(By Denis Greenan).
ROME - A revolt by migrants in a centre near Venice ended Tuesday but a political row erupted about the reception of migrants in Italy. The revolt at the centre at Cona near Venice ended after migrants protested overnight by holing up in some containers, setting fires and barricading 25 volunteers, after the sudden death of a young Ivorian woman, Sandrine Bakayoko. The migrants said the emergency services were slow in responding, a charge the services rejected.
The young Ivorian woman proved to have died of a thrombosis, the autopsy said Tuesday. Venice prosecutor Lucia D'Alessandro said "the cause of the young woman's death has been established. It was a bilateral pulmonary thrombo-embolism". Violence or contagious disease have been "totally" ruled out, she said.
"I want to stress," D'Alessandro said, "that it is in the prosecutors' interest to divulge the cause of death to avert concern spreading about possible diseases believed to be dangerous for others.
"For that reason we are carrying out all possible checks relating to the health conditions of the guests of the facility".
Il Sole-24 Ore radio said that before the protest, the centre's management was being investigated after allegations of fraud and maltreatment.
Also Tuesday migrants protesting against conditions in a hostel blocked a street in Verona by turning over rubbish containers. Police re-routed traffic including buses until the protest ended. The protest focused essentially on the allegedly poor quality of food.
Meanwhile the political row fuelled by the Cona revolt continued.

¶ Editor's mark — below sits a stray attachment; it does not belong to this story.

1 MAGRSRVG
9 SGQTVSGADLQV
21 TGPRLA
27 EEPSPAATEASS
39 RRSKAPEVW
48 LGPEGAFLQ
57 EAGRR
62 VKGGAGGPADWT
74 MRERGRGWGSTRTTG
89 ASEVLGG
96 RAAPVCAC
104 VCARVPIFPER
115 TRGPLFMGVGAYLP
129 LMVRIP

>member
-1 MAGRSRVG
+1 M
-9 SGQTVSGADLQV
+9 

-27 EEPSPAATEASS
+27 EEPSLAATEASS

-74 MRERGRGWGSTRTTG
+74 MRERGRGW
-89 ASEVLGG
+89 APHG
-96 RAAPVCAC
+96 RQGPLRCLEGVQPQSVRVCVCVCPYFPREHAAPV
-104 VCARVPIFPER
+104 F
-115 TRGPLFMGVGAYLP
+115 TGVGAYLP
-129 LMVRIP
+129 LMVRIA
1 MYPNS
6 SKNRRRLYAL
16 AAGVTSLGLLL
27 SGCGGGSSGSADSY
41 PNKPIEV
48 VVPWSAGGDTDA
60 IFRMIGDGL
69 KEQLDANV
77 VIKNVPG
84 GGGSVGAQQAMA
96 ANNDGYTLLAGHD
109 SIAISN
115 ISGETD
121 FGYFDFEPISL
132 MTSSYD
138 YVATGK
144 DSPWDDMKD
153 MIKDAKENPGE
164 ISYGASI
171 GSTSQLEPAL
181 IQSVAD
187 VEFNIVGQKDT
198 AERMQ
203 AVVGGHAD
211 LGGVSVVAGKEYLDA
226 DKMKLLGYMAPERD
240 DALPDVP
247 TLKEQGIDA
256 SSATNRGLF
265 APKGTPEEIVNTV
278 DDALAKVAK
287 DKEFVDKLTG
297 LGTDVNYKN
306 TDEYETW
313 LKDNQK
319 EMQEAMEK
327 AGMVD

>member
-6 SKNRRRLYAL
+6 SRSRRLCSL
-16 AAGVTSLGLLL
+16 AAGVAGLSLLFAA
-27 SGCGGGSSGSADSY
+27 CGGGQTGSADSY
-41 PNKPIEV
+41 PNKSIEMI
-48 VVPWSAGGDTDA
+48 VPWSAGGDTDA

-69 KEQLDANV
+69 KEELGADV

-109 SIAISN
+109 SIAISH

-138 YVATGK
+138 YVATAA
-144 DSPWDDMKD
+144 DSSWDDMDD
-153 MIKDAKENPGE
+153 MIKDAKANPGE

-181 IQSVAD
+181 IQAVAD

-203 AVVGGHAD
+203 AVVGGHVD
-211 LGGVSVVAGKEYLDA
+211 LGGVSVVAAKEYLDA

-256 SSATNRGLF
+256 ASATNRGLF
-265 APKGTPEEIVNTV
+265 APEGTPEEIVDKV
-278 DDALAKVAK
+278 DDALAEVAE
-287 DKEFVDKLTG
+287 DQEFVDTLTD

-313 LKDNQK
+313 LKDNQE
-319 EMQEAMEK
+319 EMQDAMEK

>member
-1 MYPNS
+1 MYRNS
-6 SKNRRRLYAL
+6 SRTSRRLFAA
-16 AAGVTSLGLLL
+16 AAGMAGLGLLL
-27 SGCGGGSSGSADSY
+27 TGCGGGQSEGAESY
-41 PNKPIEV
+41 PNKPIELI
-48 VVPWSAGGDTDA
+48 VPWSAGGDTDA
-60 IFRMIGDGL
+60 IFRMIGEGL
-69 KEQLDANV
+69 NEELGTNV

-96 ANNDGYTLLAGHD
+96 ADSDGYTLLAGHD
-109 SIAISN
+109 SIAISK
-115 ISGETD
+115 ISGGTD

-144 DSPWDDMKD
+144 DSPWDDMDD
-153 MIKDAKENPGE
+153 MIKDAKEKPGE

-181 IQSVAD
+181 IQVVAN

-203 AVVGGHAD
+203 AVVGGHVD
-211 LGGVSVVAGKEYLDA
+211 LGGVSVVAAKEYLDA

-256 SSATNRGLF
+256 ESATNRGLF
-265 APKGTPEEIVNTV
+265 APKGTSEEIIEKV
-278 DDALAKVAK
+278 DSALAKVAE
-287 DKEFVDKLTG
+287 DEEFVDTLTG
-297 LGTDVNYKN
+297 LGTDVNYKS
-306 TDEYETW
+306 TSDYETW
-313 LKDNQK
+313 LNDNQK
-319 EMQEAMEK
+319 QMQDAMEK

Anti-immigrant Northern League leader Matteo Salvini said Tuesday there would be "mass expulsions" of migrants when the League gained power, after the most recent revolt.
Speaking after volunteers were briefly seized at the centre near Venice, Salvini said "we will carry out mass expulsions, Italy has had enough of such cases".
"2017 will be the year we take our country back" Salvini criticised the migrants for "setting fire to furniture and abducting operators including doctors and nurses all night".
The revolt shows how "uncontrollable" such large centres are, Catholic migrant charity Migrantes said.
"These maxi-centres risk becoming uncontrollable and therefore explosive places," said Migrantes Director-General Msgr Giancarlo Perego.
Msgr Perego called for a "more spread-out reception in the local community, with smaller numbers of migrants, under the control of the local communities, that is the individual municipalities".
The Migrantes Foundation is a pastoral association of the Italian Bishops' Conference (CEI).
Ruling centre-left Democratic Party (PD) MP Federico Gelli, chair of the parliamentary commission of inquiry into migrants, said "if all Italian municipalities agreed to take in migrants there would be just 20 of them each".
Italy currently has 175,485 migrants in temporary accommodation, hot spots, first-reception centres and asylum seeker and refugee centres (SPRARs), according to the latest data from the interior ministry.
There are 14,669 migrants in first-reception centre, which are present in only seven regions, the largest being at Crotone, Mineo near Catania, Cona near Venice, and Bagnoli di Sopra near Padua.
The breakdown by regions is as follows: Lazio (824), Veneto (3032), Sicily (4530), Emilia Romagna (652), Calabria (3254), Liguria (1218) and Friuli Venezia Giulia (1159). There are 136,706 migrants in temporary accommodation; 547 in hot spots; and 25,563 in SPRARs.
The interior ministry has just ordered a clampdown on irregular migrants in Italy with heightened controls and more expulsions.
The new provisions come as the government considers establishing identification and expulsion centres (CIE) in every region. Italy currently has 10 CIEs, of which only four are operating. The plan is to speed up renovations already underway and use military barracks when necessary.
The Italian authorities also aim to reach new bilateral agreements with African countries.
To this end Interior Minister Marco Minniti travelled to Tunisia on Tuesday before transferring to Malta in order to obtain a rapid green light for repatriations. There are also plans to alter the crime of illegal immigration in order to avoid suspects remaining in Italy until the end of legal proceedings against them.